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Issue No. 334 24 November 2006  

It’s Who The Economy Works For, Stupid
As the movement prepares for the National Day of Action on November 30, we embark on the third, final and, perhaps most difficult phase of the Rights at Work campaign.


Interview: Common Ground
Nature Conservation Council director Cate Faehrmann on the fight against global warming and how unions and greens can learn from each other.

Industrial: A Low Act
The Low Paid. The Fair Pay Commission knows who pays them. We can do something about it as they will not.

Unions: The Number of the Least
Forget 666 - 457 is looming as the scariest number for Aussie workers and their families, Jim Marr writes.

Politics: The Smoking Gun
Hayek's henchman, Raplph Harris, goes to free market heaven, writes Evan Jones

Economics: Microcredit, Compulsory Superannuation and Inequality
They are supposed to ensure the wealth of well-being of individuals. Whats wrong with that? asks Neale Towart

Environment: Low Voltage
Nuclear Power and Prime Ministerial pronouncements are seriously short of a few volts, wrties Neal Towart

History: The Art of Social Justice
Tom Martin was a terrific cartoonist and part of a great tradition in labour movement history and culture, swrties Neale Towart.

Review: Work’s Unhealthy Appetite
It pays the bills – usually – but going to work should come with a warning, wrties Jackie Woods.

Culture: A Forgotten Poet
There is little information on the public record about the radical working class poet Ernest Antony, writes Rowan Cahill.


 OWS: Cash for Query Scam

 Watchdog Bites Own Pups

 Silver Lining to Qantas Storm

 Wages Heading South Under WorkChoices

 Hardies Finally Coughs Up

 Face Up to Save Harbour

 STOP PRESS: Workers Docked for Meeting Pollies

 Telstra Redundancies ‘Inhumane’

 AWAs Carpeted

 Contracts Shut Down

 ILO Gets Tough on Forced Labour

 Houston Win Sparks Hope for New Era

 Full List of November 30 Venues


The Soapbox
Robbo Goes Green
John Robertson's speech to the Walk Against Warming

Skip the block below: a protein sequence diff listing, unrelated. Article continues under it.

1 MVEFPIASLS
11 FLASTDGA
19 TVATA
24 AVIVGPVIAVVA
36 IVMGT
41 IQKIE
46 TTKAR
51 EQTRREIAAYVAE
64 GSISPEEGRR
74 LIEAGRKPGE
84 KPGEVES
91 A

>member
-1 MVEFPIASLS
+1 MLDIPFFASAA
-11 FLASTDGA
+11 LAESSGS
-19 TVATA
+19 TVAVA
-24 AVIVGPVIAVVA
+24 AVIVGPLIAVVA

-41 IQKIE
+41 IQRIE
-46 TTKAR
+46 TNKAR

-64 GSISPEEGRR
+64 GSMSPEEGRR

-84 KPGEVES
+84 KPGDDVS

The Westie Wing
Ian West takes a look at a former public institution and its contribution to NSW.

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Watchdog Bites Own Pups

As workers around the nation prepare to rally on November 30 workers in the Howard Government’s own employment rights watchdog are feeling the bite of WorkChoices

A Howard appointee to the Federal Court has upheld a decision by a federal government department to ban its own staff from attending next week’s Your Rights at Work rally in their own time.

Management at the Office of Employment Advocate (OEA), the government department charged with the maintenance and promotion of individual contracts, issued a blanket ban on all staff taking leave on Thursday 30 November.

In an internal memo dated 18 October, OEA Corporate Director Ann Skarratt stated that "(all) leave (including flex leave) will not be approved for staff to participate in the 'National Day of Community' protest."

Despite getting his flex application in early, OEA staff member and CPSU member Greg McCarron's request to have the morning off was denied by management, citing the department-wide policy to ban all leave on November 30.

Undeterred, McCarron pressed on. "I fail to see the difference between using my flexible working conditions to go shopping for a couple of hours, having a very long lunch, or going to listen to some speakers for a couple of hours," he reasoned in an e-mail to Skarratt.

CPSU and McCarron sought an injunction against the leave ban before the Federal Court, however recent Government appointee Justice Cowdroy today ruled against the application, upholding the OEA's decision.

National Secretary Stephen Jones is disappointed at the outcome and his union is seeking to appeal the decision to a full-bench.

"If this decision stands, it would confirm that every employer now has the right to determine how staff spend their time on their day off," he said.

"No-one is disputing the right of employers to determine when leave can be taken, but it's curious that this blanket ban is only taking place on November 30."

"It looks like another attempt by the Government to thwart its own staff expressing their concerns at the effect of their extreme industrial laws," Jones said.

It is not the first time the OEA has been accused of pushing the Government's political agenda under the guise of public service independence.

At a recent senate estimates hearing, OEA boss Peter McIllwain confirmed that his department would no longer collect data on the loss of award conditions under new Australian Workplace Agreements (AWA).

The Government had been embarrassed by its own data that showed the majority of WorkChoices AWA has stripped award conditions, such as 63% of new individual contracts that scrapped penalty rates.


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